Saguaro Cactus

Most cyclists dream of biking through massive mountain ranges.  The Carreterra Austral in the Andes, the Leh-Manali road through the Indian Himalayas and Central Asia’s Pamir Highway consistently top the lists of favorite cycling spots.

Desert cycling rarely makes the cut.  And I’m really not sure why. 

Perhaps it’s because few people are acquainted with the splendor of arid places. For many of us, deserts are faraway places difficult to explore. Mountains, on the other hand, are fairly easily accessible. 

Even if you hail from a level country like the Netherlands, the Alps are just a short jump away in Germany or France.  If home is pancake-flat Kansas, you can zip to the Colorado Rockies on a weekend road trip.

From Fear to Favorite

Our first desert cycling experience was in the Sahara. I'd road tripped through the American Southwest but this was a whole different ballgame.  We were riding bikes through one of the world's most inhospitable environments.

The sun pounded down on us without remorse. I  was terrified of the vast empty spaces. Rolling sand dunes as far as the eye could see. No trace of civilization. Running out of water preoccupied my thoughts.

But after 1,000 kilometers through Morocco and Mauritania, I’d come to adore the desert.  The desolate daytime beauty and star-filled night skies calmed my soul and cleared my mind. Desert riding now delights me.

Opportunity Knocks

Back in the USA after our jaunt into Mexico, we had time to kill.  Our flight to Kazakhstan (departing from NYC’s JFK airport) was still six months away.  With cold winter temps and snow blanketing the northern US, we were in no hurry to get to New York.

Google searches for “best road rides in America” turned up Mount Lemmon near Tucson.    It’s a 28-mile monster of a climb. With an elevation gain of 5600 feet, you go from scorching desert to a cool  pine-clad mountain climate in a matter of hours.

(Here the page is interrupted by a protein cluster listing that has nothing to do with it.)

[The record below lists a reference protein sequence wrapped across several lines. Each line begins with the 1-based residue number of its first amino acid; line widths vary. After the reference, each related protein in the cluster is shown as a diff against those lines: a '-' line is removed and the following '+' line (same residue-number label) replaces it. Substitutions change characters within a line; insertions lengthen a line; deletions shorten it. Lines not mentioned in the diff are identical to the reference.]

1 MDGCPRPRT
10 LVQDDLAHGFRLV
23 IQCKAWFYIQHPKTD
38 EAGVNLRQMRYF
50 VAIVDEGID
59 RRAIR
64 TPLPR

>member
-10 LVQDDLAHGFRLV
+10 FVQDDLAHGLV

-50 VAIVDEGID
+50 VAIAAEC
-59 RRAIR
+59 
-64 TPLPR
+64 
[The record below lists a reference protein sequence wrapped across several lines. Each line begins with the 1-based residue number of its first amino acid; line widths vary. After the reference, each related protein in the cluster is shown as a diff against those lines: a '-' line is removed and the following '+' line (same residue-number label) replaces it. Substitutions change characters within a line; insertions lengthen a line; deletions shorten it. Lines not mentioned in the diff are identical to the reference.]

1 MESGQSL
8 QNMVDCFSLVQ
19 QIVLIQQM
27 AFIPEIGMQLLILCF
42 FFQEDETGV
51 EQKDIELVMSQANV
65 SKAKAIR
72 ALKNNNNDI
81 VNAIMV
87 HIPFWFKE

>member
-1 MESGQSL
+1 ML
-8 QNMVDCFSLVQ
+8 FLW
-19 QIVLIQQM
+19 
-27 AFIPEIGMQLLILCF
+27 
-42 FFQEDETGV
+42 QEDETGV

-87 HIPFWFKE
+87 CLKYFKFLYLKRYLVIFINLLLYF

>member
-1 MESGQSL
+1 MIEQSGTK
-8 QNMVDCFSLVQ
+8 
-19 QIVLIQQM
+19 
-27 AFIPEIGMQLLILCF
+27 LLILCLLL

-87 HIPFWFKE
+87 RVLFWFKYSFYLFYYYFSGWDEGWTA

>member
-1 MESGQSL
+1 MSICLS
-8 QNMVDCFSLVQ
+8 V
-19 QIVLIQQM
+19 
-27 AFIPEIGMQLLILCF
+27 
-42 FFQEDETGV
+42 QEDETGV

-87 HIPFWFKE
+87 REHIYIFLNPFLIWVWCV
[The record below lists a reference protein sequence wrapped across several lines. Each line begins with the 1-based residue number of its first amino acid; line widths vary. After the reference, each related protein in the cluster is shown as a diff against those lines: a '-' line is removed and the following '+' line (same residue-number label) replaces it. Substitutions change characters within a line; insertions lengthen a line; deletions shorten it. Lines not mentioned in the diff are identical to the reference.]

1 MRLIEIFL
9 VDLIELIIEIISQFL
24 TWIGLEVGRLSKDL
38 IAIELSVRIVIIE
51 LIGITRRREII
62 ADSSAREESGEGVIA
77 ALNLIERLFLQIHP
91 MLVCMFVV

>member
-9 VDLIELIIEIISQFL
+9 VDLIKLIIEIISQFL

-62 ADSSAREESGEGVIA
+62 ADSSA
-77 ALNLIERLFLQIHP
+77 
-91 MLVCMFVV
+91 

We were in. It would mean heading west and making a major detour, but this was one ride we didn’t want to miss.

We could experience the best of both worlds: deserts AND mountains.

 

 

Arizona Cactus

The desert is far less empty than most people imagine. The saguaro cactus, left, has become a symbol of Arizona.

From the Mexican border town of Agua Prieta we cross into the US at Douglas, Arizona and point our bikes westward. Views of the Coronado mountains to the left.
Sunrise bicycle touring Arizona
There are two reasons to wake early when you're riding a bike through the desert: beat the heat and catch spectacular sunrises.

 

Who would have imagined the desert could be such a dangerous place?

final-dirt road bicycle riding near Tucson

A remote dirt road took us part way to Tucson. At one point we came along a group of tough-looking men with binoculars gazing out towards Mexico. I thought they might be members of one of Arizona's notorious vigilante groups on the search for migrants. Luckily the men were hunting deer, not our southern neighbors.

Saguaro National Park

Just outside the Tucson city limits lies Saguaro National Park. We arrived at dawn and had the whole place to ourselves and wandered freely among the tree-sized cactuses.

Riding up Mount Lemmon

The ride up the frontside of Mount Lemmon is entirely paved and extremely popular with road cyclists. Several dozen lycra-clad men (and a few women) zipped by us as we struggled up with our over-loaded bikes.

Riding up Mount Lemmon

The ride did not disappoint! Definitely worth the 500 kilometer detour westwards.

The ride down the backside of Mount Lemmon was clearly NOT paved. We had the road all to ourselves.

rough ride down Mount Lemmon
Riding Down Mount Lemmon
Mount Lemmon Arizona

Mount Lemmon Arizona

sunrise in the Arizona Desert

February 2017 World Biking Stats

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Mount Lemmon: A 500 Kilometer Detour up Arizona’s Most Thrilling Climb

2 thoughts on “Mount Lemmon: A 500 Kilometer Detour up Arizona’s Most Thrilling Climb

  • Melissa
    February 26, 2017 at 4:47 PM
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    Great post!! I’ve taken note of this area. Enjoy the desert (and mountains).

    Reply
    • World Biking
      February 26, 2017 at 6:34 PM
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      Definitely recommend a ride up Mount Lemmon to anyone touring in the Southwest!

      Reply

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